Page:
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America is ‘getting close’ to COVID herd immunity; red states’ infection rates lower than lockdown states

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The head of the National Institutes of Health forecast on Sunday that the U.S. could finally reach “herd immunity” from the coronavirus with 70 to 85 percent of the population either vaccinated or having previously been infected by the disease, adding that some parts of the country are approaching that level.

While experts “don’t really quite know” what percentage of the population has to be vaccinated or have had the disease to achieve herd immunity, Dr. Francis Collins nevertheless estimated that the level is “up there around 70, 85 percent,” he told NBC’s “Meet the Press” host Chuck Todd.

“We’re not there yet. You can see some places in the country that are getting close to that with a combination of having had a lot of cases of COVID, which also provides you with some immunity, plus the vaccines,” he added.

But other parts of the country, as well as the U.S. in general, are not as close to those levels yet.

“There are other places that are way behind, and those are the places we all worry about as the next hotspot,” said Collins.

“You can see Michigan has gone through a terrible time in the last month. They are now getting past that, which is really encouraging. But what’s the next one? You can look at the map and say, ‘Where are vaccines lagging?’ Those are the places to worry about,” the NIH chief continued.

According to the Centers for Disease Control and Prevention, roughly 28 percent of the U.S. population has been fully vaccinated thus far. In many places, however, vaccines are available but there is little demand for them.

It’s also possible that current hotspots are occurring in regions that have historically had stricter, longer-lasting lockdowns and COVID-19 restrictions, such as Michigan, New York, and California.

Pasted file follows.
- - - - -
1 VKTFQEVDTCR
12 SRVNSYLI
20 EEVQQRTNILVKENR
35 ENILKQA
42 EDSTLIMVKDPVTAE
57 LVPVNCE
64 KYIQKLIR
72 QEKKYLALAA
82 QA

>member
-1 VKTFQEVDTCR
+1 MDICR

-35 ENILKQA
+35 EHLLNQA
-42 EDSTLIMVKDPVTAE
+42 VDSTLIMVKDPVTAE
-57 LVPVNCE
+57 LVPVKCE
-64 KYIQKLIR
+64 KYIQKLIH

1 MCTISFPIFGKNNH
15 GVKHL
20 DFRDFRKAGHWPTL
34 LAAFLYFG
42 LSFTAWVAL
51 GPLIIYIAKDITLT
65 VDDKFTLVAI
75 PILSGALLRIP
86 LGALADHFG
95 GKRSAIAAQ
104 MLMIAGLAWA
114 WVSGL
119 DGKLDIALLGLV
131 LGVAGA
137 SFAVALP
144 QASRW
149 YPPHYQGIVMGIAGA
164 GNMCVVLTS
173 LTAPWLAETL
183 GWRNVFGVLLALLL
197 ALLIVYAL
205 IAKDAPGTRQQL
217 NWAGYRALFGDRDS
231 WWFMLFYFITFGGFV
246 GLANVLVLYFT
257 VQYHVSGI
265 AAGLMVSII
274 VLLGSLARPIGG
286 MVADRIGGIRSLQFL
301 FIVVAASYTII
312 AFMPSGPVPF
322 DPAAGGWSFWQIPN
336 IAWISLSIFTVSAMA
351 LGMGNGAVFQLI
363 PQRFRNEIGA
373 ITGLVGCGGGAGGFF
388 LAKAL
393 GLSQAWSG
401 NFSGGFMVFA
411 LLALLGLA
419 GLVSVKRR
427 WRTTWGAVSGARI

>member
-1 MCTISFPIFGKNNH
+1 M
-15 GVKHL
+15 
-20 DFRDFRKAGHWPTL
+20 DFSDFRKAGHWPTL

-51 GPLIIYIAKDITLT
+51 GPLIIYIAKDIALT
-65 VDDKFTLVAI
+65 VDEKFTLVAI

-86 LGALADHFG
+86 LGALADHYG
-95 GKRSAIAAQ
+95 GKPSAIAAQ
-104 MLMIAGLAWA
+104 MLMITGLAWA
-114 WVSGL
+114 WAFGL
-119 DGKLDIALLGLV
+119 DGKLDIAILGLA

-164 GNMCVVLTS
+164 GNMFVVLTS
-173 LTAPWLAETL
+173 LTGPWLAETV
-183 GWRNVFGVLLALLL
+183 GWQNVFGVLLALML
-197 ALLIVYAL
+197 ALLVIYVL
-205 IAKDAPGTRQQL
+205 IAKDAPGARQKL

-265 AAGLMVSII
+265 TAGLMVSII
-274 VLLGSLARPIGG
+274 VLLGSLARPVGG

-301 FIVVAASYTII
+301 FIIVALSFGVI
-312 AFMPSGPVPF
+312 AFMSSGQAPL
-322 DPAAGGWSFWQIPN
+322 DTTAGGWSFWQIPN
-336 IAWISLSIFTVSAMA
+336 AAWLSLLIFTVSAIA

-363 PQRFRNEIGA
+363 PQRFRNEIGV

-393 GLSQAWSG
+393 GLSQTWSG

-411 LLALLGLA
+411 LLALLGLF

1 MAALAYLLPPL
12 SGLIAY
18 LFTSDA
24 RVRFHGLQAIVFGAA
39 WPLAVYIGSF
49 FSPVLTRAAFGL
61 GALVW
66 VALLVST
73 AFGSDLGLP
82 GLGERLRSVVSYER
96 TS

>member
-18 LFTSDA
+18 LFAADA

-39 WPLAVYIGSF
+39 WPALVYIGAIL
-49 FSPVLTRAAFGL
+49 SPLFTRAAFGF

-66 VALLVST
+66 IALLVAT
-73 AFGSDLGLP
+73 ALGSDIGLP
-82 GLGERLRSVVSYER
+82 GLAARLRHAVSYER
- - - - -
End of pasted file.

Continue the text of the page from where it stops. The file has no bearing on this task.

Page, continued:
Other red states including Texas, Florida, South Dakota, Missouri, and Arkansas that began reopening months ago or never issued statewide lockdowns and mask mandates have been experiencing significant declines in new infection rates over the past several weeks.

Texas GOP Gov. Greg Abbott was heavily criticized by President Joe Biden and his health advisers including Dr. Anthony Fauci for announcing in early March he would be lifting all coronavirus restrictions including mask mandates, with Biden calling that “Neanderthal thinking.”

“Today Texas recorded the lowest 7-day COVID positivity rate since that data began being calculated: 5.3%,” he tweeted March 28, more than three weeks after he lifted restrictions.

“We also recorded the largest daily number of vaccines administered to Texans: 342,849. More Texans getting vaccines will keep down the positivity rate,” Abbott noted further, adding that getting a vaccine is “always voluntary.”

GOP Gov. Tate Reeves of Mississippi quickly followed Abbott’s lead and lifted all of his state’s COVID restrictions.

In fact, fully open states like Florida, Texas, and others have substantially lower infection rates than Michigan, Pennsylvania, and other Democrat-leaning states and enclaves where coronavirus restrictions are continuing.

According to the CDC, Michigan has experienced the worst COVID positivity rates in the country over the past few weeks, with 390.2 cases per 100,000 over the past week alone.

Democratic Gov. Gretchen Whitmer has blamed the spike on residents who traveled to Florida for spring break and asking anyone who has gone to the Sunshine State to self-isolate and work from home for a week after returning while having their kids remote-learn for a similar time period, Fox News reported Monday.

Meanwhile, Pennsylvania experienced a positivity rate of 221.4 per 100,000 over the past seven days, while New York City has reported 206.1 cases per 100,000 over the same timeframe.

Jon Dougherty

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